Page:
Letter: So sayeth the Court
A 5-4 binding majority opinion of the justices of the United States Supreme Court was issued in 2008 (District of Columbia, et al v. Heller). The Court decreed in favor of a codified right to bear arms for all Americans, not just members of a well-regulated militia (see page 7 of the opinion).
However, limits to the right (called prohibitions) were addressed by the following pronouncement: “Like most rights, the Second Amendment right is not unlimited. It is not a right to keep and carry any weapon whatsoever, in any manner whatsoever, and for whatever purpose (page 54).”
“The Court’s opinion should not be taken to cast doubt on long-standing prohibitions on the possession of firearms by felons or the mentally ill, or laws forbidding the carrying of firearms in sensitive places, such as schools or government buildings, or laws imposing conditions and qualifications on the commercial sale of arms (page 54). We identify these as presumptively lawful regulatory measures (footnote, page 55).”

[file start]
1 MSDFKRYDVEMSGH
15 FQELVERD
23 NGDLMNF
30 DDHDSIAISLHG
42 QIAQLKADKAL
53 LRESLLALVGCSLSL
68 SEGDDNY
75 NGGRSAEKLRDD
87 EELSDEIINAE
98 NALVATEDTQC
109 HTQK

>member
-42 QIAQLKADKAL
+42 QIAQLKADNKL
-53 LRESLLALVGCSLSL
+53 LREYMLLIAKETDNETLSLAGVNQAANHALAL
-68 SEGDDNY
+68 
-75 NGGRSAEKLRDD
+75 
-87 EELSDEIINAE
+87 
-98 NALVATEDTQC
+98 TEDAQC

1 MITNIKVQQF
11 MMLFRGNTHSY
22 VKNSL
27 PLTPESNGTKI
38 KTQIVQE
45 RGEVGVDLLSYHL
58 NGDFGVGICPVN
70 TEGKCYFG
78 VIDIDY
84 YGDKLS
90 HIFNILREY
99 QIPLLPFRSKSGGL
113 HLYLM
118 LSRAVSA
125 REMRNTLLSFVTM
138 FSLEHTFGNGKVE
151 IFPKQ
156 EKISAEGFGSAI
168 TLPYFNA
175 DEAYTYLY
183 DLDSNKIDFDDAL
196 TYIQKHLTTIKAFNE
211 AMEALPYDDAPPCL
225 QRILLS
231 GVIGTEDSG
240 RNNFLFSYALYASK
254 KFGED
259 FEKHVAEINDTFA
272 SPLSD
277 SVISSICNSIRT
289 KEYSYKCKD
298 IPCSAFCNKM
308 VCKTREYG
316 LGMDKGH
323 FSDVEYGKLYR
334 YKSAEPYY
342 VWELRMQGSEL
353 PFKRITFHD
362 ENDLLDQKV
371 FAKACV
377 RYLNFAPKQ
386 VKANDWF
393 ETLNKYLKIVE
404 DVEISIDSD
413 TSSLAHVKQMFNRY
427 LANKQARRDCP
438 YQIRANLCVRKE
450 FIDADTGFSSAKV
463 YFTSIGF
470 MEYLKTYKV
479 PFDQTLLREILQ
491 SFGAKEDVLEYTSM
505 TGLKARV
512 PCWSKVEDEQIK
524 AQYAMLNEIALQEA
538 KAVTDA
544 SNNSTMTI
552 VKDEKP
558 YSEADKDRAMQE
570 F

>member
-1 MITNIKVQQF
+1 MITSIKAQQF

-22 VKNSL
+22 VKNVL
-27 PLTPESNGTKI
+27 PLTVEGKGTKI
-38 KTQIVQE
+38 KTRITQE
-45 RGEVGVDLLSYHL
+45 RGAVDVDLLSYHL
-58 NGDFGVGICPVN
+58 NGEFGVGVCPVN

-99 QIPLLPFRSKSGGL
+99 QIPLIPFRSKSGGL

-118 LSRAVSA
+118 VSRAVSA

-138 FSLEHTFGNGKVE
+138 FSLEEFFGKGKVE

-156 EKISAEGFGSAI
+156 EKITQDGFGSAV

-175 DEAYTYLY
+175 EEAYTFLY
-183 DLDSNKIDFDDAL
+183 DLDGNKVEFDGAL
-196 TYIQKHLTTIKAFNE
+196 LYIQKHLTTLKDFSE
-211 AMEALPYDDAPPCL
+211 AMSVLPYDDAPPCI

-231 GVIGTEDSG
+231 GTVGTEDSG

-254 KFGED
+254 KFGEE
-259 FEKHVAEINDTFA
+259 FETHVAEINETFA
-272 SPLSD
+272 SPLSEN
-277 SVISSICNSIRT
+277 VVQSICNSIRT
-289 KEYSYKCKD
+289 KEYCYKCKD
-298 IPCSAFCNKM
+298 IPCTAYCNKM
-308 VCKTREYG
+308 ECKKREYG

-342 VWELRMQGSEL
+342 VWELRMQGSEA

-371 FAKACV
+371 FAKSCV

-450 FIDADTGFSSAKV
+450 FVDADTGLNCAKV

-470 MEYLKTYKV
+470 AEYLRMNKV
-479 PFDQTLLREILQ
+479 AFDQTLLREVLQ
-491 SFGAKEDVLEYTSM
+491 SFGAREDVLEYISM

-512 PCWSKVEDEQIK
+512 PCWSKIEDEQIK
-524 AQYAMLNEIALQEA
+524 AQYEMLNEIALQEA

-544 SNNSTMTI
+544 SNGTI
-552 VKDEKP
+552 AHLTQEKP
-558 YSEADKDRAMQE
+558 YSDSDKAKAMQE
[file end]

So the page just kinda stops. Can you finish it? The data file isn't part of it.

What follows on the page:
It is interesting to note that the Court opinion that establishes the individual right of all Americans to keep and bear arms also lists the limitations of that right. It was written for the majority of the Court by arguably the most conservative of its members, the late Associate Justice Antonin Scalia.
The 64-page decree affirms almost all legally establish fun laws as constitutional, including the legally established requirement for licensing as in the District of Columbia. The opinion ends with the Court’s traditional judicial affirmation:
“So sayeth the Court.”